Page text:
Having just visited the “Jane Austen Among Family and Friends” mini exhibition at the British Library, I thought I would share my thoughts about the exhibition, but decided against it, as something else quite captivating has cropped up! Don’t take me wrong, I did enjoy the exhibition, which forms part of the several Jane Austen 200 festivities that take place around Britain this year to mark the bicentenary of her death. It was interesting to see some of Jane Austen’s teenage writings, as well as many of her original letters where she lists people’s opinions on her works and describes important personal events, such as her father’s death. The touching writing desk and glasses were exhibited at Willis Museum in Basingstoke last year. However, for understandable reasons, photography is not allowed at the British Library and I didn’t come back with much to share.
However, I thought I should mention my thoughts regarding the current hot topic of “The Real Mr Darcy”! It amuses me how scholars have taken up a criticism of the current representation of Mr Darcy in popular culture and have gone to lengths to prove that the popular image of Mr Darcy is utterly wrong! The topic has been on all the leading UK newsmedia with sensational headlines, such as “the 'Real’ Mr Darcy was nothing like Colin Firth” (the BBC) and “Real Mr Darcy was more ballet dancer than beefcake” (The Times), and so on and so forth. The whole discussion has left austenites almost betrayed, begging to keep the “hot Mr Darcy” of their imagination.
Watch the making of the portrait:
The whole discussion is based on revelations made by professors John Sutherland and Amanda Vickery who spent a month researching the male beauty norms of Georgian England, and actually commissioned “the first historically accurate portrait” of Mr Darcy, created by the artist Nick Hardcastle. The portrait shows a pale-skinned man with narrow shoulders and strong, defined legs, with long, powdered hair, a narrow jaw and a long, pointy nose. The portrait would appear to be a contrast to the muscular, angular-jawed Colin Firth who in the adaptation has short, dark hair and slightly tanned skin.
Now I do feel that there is truth in that the noblemen of the period would probably have spent a great deal of time indoors and been quite pale in general, which clearly was the beauty norm of the day. It is also quite likely that muscular torsos were associated with the working classes and, as the main sports popular at the time were horse-riding and fencing, gentlemen must have been more slender and had muscular legs rather than well-built upper bodies. Many of the icons of the time period did have long, narrow jaws and long, pointy noses, as did the Austen brothers in their portraits.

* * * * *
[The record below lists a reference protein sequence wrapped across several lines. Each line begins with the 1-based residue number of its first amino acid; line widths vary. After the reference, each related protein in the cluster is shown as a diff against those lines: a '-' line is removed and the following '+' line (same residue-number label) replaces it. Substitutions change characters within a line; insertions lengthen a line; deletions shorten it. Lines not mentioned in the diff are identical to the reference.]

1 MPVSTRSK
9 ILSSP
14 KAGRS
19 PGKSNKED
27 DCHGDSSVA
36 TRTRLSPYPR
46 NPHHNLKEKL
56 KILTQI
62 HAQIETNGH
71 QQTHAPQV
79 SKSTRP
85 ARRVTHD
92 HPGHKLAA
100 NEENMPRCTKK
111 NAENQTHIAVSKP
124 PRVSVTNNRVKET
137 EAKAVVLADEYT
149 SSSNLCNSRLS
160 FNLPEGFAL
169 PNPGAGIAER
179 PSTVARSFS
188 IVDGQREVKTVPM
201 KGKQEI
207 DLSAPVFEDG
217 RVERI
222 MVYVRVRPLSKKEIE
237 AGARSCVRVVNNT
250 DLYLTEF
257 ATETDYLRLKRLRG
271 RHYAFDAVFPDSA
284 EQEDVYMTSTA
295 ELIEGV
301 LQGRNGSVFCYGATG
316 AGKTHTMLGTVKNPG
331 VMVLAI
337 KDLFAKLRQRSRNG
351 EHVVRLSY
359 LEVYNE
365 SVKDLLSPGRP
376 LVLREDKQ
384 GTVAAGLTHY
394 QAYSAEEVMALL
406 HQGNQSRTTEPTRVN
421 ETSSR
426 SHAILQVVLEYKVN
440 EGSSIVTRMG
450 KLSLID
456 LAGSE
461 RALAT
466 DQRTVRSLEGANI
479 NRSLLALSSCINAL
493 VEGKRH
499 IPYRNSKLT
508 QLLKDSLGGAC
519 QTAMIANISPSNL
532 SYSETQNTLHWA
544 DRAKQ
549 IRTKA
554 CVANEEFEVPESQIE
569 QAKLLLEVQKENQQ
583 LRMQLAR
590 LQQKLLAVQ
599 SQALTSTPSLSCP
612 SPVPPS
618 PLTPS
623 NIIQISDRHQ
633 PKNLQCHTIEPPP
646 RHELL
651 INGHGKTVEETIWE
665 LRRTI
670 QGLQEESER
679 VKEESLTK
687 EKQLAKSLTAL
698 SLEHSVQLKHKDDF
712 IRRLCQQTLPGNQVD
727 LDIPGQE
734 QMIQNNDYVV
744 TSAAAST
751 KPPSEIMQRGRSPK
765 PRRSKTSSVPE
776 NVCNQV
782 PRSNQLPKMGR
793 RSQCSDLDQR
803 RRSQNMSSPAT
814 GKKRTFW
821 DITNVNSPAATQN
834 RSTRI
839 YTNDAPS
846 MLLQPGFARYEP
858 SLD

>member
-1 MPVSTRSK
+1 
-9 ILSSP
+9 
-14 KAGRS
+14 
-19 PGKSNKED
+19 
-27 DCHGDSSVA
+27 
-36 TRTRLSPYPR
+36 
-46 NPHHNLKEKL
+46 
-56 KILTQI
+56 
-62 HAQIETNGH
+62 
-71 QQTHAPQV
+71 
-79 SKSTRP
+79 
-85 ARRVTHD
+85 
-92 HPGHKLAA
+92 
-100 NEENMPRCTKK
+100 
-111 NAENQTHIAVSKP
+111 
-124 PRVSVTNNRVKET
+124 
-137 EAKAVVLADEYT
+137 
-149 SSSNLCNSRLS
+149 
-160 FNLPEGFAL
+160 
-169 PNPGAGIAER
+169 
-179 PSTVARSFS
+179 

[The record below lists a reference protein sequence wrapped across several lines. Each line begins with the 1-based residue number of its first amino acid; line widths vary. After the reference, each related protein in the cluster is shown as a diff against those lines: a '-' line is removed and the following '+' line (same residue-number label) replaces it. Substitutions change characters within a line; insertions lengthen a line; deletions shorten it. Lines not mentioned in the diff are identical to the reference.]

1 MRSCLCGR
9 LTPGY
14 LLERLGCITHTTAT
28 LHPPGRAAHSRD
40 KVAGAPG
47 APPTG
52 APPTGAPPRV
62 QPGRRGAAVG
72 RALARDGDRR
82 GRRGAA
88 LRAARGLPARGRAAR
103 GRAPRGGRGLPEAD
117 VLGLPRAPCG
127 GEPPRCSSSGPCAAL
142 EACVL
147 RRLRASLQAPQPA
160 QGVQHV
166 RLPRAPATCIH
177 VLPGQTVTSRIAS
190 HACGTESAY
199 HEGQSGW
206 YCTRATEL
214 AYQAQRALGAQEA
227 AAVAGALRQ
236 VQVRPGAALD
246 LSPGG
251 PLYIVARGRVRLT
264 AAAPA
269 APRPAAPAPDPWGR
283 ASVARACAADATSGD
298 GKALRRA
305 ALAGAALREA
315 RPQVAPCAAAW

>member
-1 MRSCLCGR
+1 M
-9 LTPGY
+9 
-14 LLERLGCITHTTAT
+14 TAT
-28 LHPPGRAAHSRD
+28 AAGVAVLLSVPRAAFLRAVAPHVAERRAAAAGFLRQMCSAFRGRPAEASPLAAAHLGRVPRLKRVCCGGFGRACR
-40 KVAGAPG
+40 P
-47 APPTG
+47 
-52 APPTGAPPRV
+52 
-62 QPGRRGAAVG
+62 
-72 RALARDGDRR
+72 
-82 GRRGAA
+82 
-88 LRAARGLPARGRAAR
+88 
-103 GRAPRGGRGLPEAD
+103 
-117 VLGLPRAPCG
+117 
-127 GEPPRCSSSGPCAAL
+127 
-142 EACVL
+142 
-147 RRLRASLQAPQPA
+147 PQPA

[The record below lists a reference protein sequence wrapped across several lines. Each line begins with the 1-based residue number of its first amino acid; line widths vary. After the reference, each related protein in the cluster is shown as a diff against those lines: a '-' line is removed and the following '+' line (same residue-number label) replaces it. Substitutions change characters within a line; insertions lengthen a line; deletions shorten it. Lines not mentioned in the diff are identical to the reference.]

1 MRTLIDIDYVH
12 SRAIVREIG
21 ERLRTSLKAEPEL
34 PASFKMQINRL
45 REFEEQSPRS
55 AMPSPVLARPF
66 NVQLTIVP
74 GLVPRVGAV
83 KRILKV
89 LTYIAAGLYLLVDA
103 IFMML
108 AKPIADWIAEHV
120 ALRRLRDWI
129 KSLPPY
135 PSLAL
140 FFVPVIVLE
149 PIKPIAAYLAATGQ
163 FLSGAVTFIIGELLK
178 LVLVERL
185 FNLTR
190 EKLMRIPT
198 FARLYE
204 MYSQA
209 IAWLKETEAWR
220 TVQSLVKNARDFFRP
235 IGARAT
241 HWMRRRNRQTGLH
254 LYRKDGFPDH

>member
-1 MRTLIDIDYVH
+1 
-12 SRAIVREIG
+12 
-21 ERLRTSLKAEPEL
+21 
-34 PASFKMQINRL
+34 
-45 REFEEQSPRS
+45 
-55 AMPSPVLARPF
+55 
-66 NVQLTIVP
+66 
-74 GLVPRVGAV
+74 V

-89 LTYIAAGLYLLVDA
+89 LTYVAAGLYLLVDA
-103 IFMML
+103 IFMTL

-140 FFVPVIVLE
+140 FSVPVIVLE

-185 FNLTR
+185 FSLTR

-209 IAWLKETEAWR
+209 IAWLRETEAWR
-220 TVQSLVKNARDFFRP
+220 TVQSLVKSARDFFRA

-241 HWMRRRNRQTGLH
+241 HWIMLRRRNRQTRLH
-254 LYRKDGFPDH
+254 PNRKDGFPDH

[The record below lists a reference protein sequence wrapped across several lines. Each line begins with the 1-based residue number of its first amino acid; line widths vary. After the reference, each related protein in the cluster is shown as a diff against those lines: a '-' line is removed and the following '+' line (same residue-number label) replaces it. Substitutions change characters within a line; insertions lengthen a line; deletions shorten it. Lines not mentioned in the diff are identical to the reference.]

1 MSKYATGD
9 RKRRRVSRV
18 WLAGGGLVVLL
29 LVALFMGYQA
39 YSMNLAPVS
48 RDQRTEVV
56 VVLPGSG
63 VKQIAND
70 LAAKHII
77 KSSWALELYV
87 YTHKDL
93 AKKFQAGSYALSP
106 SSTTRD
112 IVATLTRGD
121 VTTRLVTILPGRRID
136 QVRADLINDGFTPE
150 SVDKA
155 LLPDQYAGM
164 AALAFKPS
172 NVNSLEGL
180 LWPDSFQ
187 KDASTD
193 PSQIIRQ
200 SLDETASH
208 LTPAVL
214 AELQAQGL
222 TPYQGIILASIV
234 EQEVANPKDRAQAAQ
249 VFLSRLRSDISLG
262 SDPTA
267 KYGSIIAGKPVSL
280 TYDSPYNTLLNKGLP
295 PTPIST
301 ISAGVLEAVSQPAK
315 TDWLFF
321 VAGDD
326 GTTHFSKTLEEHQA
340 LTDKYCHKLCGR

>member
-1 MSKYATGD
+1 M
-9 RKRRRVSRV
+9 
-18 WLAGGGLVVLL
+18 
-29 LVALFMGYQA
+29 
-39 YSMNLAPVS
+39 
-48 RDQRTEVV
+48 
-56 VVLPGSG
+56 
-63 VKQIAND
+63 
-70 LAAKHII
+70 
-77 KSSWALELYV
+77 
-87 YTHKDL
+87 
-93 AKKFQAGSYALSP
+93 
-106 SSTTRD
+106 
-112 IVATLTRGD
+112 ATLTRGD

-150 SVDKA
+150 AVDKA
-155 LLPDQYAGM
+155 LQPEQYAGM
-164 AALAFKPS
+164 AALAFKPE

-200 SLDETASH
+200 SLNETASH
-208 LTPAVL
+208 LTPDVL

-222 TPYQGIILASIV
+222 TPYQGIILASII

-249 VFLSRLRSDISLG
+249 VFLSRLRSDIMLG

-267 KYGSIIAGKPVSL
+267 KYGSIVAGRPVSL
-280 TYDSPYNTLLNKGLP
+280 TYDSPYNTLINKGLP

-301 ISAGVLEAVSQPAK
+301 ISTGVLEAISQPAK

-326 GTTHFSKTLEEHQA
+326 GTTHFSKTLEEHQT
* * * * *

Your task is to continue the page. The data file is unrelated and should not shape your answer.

However, I am not at all convinced that the hairstyle sported by Mr Darcy would necessarily have been long and powdered or that he would have worn a wig. Jane Austen wrote the first version of Pride and Prejudice, then called "First Impressions", in 1796-1797, which she revised for publication in 1811-1812. As I have written previously, the fashion revolution that significantly reduced the use of wigs and powder took place in 1795, the same year as hair powder tax was introduced. After that, powder was mainly used by liveried servants, lawyers and perhaps the older generations, who in many ways preferred the old styles of fashion. Most young people must have switched to the more modern, relaxed, shorter hairstyles that required no powder. And I believe that Mr Darcy must have been at the forefront of fashion, mixing with the fashionable crowds of London.
I am also skeptical of the claim that the character of Mr Darcy was inspired by the First Earl of Morley. I don’t think that Jane Austen would have admired him, as he was known to be mired in a sex scandal and that is a topic that Jane Austen dealt with strictly in Mansfield Park. She was a moral writer, with a strong sense of responsibility, critical of "loose morals", and Morley simply wasn't her type.
The novel is clearly a product of the Georgian rather than of the Regency period, but we will never know for sure exactly how Mr Darcy would have looked in the author’s imagination. Does it really matter?
What is so great about Colin Firth is not whether his looks are a historically accurate match for Mr Darcy, but that he really brought the character to life, appealing to the modern audience. Thanks to the adaptation, Pride and Prejudice is now much better known all around the world, and I’m thankful for it.